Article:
We should reach this target without significant across-the-board cuts in benefits because such cuts would significantly reduce total retirement income for many lower-income and middle-income people. Imposing that burden on people of modest means would be wrong, in my view, because those people have been experiencing such slow income growth. It would also be wrong for three other reasons: First, a significant number of people are already not saving enough for retirement, given current-law Social Security benefits. Second, according to the Center on Budget and Policy Priorities, 44 percent of elderly Americans have incomes apart from Social Security benefits that would leave them below the poverty line, while only 9 percent remain below the poverty line after accounting for those benefits. With smaller benefits, some people would save more on their own, but there would still be a risk of a substantial increase in poverty among older Americans. Third, Social Security benefits have some distinctive characteristics that are becoming even more important given the decline in defined-benefit pension plans:, Social Security benefits protect against longevity risk by being annuities for workers and their survivors, they impose no financial-market risk, and they do not require planning or self-control.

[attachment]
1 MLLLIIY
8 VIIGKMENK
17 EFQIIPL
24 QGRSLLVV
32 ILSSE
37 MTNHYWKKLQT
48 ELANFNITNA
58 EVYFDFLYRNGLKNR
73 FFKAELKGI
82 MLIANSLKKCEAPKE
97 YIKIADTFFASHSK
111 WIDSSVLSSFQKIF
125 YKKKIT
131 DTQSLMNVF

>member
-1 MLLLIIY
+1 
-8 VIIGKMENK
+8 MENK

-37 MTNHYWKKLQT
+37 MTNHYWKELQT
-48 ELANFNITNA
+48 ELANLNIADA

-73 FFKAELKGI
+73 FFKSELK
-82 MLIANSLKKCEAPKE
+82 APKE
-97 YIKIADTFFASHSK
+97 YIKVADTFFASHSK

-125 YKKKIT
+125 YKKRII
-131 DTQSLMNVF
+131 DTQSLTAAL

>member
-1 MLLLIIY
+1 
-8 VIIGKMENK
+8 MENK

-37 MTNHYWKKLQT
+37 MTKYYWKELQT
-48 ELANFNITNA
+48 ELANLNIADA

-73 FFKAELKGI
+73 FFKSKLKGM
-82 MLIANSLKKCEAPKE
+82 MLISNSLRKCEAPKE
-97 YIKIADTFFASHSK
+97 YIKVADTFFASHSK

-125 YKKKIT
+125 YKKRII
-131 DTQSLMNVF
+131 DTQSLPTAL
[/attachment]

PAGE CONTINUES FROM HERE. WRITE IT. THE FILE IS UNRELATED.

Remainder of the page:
To avoid significant across-the-board cuts in Social Security benefits, some of the standard arrows in Social Security reformers’ quiver, such as increasing the eligibility age for full retirement benefits, should be a last resort rather than a first resort. Instead, we should focus on reducing benefits for high-income beneficiaries and raising payroll taxes on workers with high earnings. For example, CBO’s 2010 report on Social Security policy options includes an option to lower benefits for workers in the top half of the lifetime earnings distribution but leave benefits for those in the bottom half of the distribution unchanged. That report also includes multiple options for taxing income above the current-law taxable maximum. Taken together, such targeted reductions in benefits and increases in taxes could eliminate much of the estimated 75-year shortfall in the system.